Last week, six officials from China’s Ministry of Agriculture arrived in America’s heartland to begin an in-depth exploration of the workings of the U.S. soybean industry. The officials represent China’s General Administration of Quality Supervision, Inspection, and Quarantine (AQSIQ).
Their weeklong tour was coordinated by USDA’s Foreign Agricultural Service, Animal and Plant Health Inspection Service and Grain Inspection, Packers and Stockyards Administration, in cooperation with the U.S. Food and Drug Administration and the U.S. soybean industry. It was designed to provide the Chinese officials with a first-hand overview of the U.S. system for soybean production, handling, marketing and quality control.
The tour included stops in Illinois, Missouri and Louisiana, where the team followed the path that soybeans take from the farm to the export terminal. In Yorkville, Ill., the Chinese officials got a farm-level view of how producers grow and harvest their crops and segregate the harvested commodities for marketing purposes. They also visited a Cargill elevator in Morris, Ill., to observe the grading of soybeans for possible export. The visit concluded at USDA headquarters in Washington, D.C., where the AQSIQ officials learned about U.S. Government policies regulating soybeans.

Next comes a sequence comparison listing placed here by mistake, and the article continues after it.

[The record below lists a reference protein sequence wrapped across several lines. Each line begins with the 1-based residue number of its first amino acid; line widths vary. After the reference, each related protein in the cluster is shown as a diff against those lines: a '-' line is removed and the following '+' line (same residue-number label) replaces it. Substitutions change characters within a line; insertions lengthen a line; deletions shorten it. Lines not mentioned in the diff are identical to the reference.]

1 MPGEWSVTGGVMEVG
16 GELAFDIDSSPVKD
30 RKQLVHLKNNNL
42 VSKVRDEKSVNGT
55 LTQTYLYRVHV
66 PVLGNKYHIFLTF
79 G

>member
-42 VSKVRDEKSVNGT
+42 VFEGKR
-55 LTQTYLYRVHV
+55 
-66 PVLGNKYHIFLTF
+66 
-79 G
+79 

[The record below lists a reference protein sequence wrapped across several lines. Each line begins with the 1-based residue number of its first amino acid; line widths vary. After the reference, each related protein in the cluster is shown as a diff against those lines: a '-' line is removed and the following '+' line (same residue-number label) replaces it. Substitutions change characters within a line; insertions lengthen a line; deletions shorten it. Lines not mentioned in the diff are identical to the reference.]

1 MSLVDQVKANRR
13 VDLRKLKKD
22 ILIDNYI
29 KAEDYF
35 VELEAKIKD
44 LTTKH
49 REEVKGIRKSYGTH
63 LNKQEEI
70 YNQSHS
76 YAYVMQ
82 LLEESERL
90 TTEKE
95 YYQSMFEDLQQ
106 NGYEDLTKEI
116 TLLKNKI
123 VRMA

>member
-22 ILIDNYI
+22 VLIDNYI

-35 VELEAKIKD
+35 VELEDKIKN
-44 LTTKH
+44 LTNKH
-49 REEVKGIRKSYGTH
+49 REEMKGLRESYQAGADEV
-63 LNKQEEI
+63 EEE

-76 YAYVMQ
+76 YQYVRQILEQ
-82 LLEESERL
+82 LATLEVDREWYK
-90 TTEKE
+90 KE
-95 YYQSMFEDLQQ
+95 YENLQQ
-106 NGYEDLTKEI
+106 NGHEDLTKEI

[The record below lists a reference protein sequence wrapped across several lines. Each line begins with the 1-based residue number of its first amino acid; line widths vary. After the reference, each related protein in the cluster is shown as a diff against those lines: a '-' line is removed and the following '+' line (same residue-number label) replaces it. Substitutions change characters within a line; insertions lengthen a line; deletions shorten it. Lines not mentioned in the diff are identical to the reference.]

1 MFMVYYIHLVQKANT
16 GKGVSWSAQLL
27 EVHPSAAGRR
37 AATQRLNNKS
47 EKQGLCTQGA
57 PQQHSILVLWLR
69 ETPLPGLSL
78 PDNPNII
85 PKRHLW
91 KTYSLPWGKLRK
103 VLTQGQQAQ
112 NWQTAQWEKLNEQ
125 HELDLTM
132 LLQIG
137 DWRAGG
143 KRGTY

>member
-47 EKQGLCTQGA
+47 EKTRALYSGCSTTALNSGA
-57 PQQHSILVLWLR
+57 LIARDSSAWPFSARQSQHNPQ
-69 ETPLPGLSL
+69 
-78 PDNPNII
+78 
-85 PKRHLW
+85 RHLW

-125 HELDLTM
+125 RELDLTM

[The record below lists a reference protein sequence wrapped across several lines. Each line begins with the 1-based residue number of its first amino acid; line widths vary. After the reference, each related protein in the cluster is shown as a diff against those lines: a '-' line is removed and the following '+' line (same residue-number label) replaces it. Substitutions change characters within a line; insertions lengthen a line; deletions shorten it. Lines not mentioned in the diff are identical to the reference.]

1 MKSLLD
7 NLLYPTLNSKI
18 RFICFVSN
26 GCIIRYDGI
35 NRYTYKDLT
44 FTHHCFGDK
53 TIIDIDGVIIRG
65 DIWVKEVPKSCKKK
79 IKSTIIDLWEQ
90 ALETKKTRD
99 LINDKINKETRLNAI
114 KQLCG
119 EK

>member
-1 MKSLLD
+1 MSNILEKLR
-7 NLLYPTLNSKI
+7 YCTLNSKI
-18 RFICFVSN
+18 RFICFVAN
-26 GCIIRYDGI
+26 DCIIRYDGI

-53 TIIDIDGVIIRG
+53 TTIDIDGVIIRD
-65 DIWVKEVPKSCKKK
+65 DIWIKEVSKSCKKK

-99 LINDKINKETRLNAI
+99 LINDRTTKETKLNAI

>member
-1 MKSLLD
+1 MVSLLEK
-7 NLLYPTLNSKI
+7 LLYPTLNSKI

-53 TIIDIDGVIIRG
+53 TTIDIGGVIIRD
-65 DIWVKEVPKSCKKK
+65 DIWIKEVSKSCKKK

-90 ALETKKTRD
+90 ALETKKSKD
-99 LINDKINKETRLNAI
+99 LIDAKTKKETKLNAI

This visit is the first step in implementing a December 2010 memorandum of understanding (MOU) on soybeans signed by the United States and China. The MOU reinforces the two countries’ commitment to cooperate on food safety and quality as well as plant health issues. While in the United States, the Chinese officials and their U.S. counterparts discussed potential further steps for implementing the MOU, including a reciprocal visit to China by a U.S. Government team.
China is the United States’ top export customer for soybeans. In 2010, China imported nearly $11 billion of U.S. soybeans, representing more than 50 percent of all U.S. soybean exports.